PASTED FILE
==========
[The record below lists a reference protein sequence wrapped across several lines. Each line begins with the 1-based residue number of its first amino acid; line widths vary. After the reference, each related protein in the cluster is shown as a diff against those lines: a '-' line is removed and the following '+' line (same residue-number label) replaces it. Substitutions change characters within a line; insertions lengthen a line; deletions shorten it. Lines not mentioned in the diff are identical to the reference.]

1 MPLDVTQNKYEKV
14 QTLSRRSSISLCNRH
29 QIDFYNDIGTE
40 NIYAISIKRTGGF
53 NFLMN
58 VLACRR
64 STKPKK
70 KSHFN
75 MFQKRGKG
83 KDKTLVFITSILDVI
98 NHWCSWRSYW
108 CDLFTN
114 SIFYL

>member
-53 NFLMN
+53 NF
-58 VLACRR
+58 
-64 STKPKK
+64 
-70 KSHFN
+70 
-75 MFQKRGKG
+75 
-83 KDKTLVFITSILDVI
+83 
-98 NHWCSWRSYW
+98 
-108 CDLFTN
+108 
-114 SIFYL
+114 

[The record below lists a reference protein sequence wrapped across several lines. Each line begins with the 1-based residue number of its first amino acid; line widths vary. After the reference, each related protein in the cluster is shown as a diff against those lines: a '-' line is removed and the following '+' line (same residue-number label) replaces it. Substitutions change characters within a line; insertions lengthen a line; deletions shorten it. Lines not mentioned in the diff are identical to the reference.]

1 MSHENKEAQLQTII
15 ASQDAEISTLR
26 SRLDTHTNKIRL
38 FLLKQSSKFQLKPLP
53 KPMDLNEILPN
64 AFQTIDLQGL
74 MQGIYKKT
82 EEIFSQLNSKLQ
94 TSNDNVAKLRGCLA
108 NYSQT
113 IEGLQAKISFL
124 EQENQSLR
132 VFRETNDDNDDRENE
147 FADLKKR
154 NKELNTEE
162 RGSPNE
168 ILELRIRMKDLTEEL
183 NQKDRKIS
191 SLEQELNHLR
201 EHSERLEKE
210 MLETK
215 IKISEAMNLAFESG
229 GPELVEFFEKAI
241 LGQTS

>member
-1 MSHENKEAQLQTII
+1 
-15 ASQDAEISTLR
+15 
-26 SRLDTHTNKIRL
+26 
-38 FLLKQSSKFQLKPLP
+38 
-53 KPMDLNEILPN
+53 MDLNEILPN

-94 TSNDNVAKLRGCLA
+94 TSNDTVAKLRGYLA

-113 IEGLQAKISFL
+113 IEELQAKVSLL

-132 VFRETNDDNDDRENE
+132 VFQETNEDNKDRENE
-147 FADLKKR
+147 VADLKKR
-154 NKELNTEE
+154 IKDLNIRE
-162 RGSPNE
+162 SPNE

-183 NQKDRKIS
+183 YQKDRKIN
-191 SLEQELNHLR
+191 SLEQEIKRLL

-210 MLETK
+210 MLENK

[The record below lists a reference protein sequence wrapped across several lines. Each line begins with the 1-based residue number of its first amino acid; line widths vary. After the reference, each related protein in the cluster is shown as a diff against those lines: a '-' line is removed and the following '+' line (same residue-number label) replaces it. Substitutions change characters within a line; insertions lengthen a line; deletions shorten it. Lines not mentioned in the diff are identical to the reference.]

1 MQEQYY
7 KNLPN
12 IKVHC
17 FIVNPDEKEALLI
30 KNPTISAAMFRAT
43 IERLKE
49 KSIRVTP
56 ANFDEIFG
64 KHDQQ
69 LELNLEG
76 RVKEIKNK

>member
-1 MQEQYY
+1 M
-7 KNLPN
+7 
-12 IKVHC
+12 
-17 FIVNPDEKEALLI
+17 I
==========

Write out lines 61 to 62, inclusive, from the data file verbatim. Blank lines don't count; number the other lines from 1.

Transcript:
+1 
-15 ASQDAEISTLR